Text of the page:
He will appreciate every ones thoughts – thank you for checking on him and sending love and best wishes. I will pass them on.
    He is looking forward to writing a blog about his admission.”

    (((HUGS)))

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  5. Your getaway sounds like heaven to me! Writers need that sort of experience—life conspires to tear you away from writing constantly. I’ve managed to configure my day so that I write very early in the morning—my own little cottage in my mind! Enjoy the rest of your stay!

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  6. Life’s all about compromise isn’t it, but I can’t help but feel you’ve had the rougher share of the deal. Always love the way you comment on distances ‘only 90 minutes down the road’. It makes me almost feel like a Londoner again now our train time is only 60 minutes to the heart of the City!

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    • Oh yes, now you’re just a jump, skip and hop from London. I used to make a regular trip up from Birchington-on-Sea back in the 70s. I can still recall the slam of those carriage doors, and the various station announcements en route. Kind of romantic, but all updated now of course.
      And yes, I did get the short end of the deal for a while. I was supposed to go to a new job, but the financial crisis of 2008 crushed that plan. Now I am (reasonably) content that this is where I live. Sydney is getting too congested, and the main central road has been dug up for years while they put back in the tram system that was demolished in the sixties when “Car” became king.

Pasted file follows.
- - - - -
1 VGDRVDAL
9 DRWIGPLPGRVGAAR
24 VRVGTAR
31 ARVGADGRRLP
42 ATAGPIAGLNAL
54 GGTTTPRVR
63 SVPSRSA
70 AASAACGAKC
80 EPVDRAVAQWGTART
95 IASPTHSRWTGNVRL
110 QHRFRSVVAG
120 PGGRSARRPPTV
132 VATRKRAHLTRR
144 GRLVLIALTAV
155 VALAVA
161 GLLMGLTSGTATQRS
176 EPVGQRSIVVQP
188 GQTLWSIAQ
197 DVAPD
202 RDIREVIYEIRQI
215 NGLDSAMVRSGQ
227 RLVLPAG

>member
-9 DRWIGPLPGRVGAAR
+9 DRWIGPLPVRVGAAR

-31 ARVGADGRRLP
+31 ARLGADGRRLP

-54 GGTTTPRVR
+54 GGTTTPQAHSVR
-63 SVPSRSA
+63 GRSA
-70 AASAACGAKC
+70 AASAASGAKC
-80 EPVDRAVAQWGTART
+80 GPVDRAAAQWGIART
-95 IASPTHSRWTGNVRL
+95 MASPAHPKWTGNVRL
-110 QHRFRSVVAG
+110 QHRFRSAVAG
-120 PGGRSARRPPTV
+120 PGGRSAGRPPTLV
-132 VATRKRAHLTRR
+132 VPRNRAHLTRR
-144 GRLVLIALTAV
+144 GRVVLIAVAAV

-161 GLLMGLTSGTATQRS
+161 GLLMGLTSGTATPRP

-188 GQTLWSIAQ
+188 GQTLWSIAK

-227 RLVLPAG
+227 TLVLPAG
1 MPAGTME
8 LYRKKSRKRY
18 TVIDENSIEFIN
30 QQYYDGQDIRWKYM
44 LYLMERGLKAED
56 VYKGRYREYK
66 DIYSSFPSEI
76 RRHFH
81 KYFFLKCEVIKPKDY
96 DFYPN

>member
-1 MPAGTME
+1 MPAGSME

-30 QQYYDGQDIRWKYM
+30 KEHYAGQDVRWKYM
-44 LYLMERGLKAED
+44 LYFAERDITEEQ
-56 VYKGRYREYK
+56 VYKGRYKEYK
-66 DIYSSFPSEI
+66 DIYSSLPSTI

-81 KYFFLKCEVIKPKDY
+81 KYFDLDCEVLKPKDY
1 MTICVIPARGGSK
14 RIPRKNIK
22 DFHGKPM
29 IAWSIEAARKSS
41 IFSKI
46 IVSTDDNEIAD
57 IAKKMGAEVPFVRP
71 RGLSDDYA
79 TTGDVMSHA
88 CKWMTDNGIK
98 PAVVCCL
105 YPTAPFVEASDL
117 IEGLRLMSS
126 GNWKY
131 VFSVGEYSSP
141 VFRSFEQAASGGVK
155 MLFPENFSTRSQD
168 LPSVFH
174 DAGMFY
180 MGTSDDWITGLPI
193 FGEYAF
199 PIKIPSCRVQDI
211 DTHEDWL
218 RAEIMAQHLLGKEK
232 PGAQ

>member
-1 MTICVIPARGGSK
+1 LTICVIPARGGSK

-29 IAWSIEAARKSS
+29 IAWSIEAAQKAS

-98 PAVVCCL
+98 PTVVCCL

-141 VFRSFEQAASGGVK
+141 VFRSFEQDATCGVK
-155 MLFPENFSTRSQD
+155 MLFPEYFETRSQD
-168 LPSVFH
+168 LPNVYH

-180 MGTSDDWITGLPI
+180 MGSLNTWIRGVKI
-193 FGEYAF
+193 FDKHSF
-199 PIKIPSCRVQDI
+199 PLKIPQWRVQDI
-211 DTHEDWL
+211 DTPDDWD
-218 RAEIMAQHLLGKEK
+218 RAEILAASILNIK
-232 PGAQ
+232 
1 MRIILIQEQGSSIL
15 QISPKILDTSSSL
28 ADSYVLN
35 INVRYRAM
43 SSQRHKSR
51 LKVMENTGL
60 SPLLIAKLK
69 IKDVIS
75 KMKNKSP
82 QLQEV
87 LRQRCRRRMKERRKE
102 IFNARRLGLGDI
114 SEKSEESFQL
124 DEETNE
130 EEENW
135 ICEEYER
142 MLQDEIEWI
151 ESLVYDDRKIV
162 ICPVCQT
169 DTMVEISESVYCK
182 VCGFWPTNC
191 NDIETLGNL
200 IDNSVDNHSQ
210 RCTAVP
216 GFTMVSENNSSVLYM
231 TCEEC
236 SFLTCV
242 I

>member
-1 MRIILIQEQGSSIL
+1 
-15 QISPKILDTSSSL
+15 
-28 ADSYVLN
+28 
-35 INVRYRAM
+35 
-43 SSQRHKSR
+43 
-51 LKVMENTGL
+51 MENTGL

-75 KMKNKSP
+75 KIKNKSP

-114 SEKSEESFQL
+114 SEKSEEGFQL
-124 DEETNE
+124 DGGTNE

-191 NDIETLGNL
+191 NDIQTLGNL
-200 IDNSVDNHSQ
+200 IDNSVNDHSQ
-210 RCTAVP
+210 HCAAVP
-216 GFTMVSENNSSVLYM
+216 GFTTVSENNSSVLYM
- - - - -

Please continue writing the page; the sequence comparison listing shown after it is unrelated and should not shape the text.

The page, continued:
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      • That’s really interesting about the trams. It would be really fantastic if they brought back some of the trams to London, but most of the roads, even the main routes, are too narrow. It looks like it’s going to be buses for London. There are over 3000 hybrid buses and nearly 100 fully electric buses in London nowadays, so that’s that I guess. And, of course, there’s still the Tube.

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        • Our underground rail system cannot compare with your tube. In essence, we only have five stations servicing the city proper. Nor do we have electric buses, some are gas and some diesel. So we lag the world in energy efficient public transport. The resurgence of Light Rail (a tram by another name) will probably turn out to be “a good thing”, but the usual furore is taking place over contractual disputes, delays, and negative impact on shopkeepers who are disrupted by the works.

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  7. Your short retreat did wonders for you, but now you’re back in the environment that will keep you too busy to finish your book – there has to be a common ground somewhere. It’s so good to see you here again, I don’t want you to disappear for too long again. 🙂